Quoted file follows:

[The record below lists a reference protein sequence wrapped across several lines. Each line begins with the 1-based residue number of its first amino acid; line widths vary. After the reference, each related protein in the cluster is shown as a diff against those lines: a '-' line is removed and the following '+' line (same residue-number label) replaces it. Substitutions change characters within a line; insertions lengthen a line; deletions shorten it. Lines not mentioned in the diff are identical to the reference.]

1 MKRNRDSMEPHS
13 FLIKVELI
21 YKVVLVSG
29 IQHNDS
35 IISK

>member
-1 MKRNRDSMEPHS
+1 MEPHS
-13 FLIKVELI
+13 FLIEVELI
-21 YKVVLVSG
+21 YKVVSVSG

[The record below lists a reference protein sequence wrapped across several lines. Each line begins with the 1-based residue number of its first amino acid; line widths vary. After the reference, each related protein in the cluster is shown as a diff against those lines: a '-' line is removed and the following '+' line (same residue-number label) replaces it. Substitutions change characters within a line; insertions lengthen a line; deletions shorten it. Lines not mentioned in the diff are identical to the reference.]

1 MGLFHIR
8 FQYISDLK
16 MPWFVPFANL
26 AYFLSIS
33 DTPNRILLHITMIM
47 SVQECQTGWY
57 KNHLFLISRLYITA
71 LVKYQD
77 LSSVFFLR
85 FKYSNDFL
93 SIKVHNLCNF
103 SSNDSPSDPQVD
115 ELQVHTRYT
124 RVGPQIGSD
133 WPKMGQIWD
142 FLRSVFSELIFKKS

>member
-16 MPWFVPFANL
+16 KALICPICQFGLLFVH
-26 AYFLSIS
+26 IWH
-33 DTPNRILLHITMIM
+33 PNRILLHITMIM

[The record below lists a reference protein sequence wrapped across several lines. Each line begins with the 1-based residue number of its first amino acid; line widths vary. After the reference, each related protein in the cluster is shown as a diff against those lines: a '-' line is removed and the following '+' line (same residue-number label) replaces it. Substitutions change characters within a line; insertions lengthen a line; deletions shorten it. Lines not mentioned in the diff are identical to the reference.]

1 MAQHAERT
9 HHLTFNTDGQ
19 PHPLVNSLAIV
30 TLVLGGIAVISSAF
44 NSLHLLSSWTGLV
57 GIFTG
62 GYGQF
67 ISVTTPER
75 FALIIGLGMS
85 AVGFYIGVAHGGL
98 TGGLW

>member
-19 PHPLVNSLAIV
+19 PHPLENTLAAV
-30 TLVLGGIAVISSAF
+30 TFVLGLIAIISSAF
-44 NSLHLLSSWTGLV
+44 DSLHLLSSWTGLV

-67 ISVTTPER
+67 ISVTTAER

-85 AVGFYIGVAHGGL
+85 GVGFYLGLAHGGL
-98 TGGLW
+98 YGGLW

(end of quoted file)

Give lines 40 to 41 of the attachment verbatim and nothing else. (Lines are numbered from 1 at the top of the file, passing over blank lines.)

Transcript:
9 HHLTFNTDGQ
19 PHPLVNSLAIV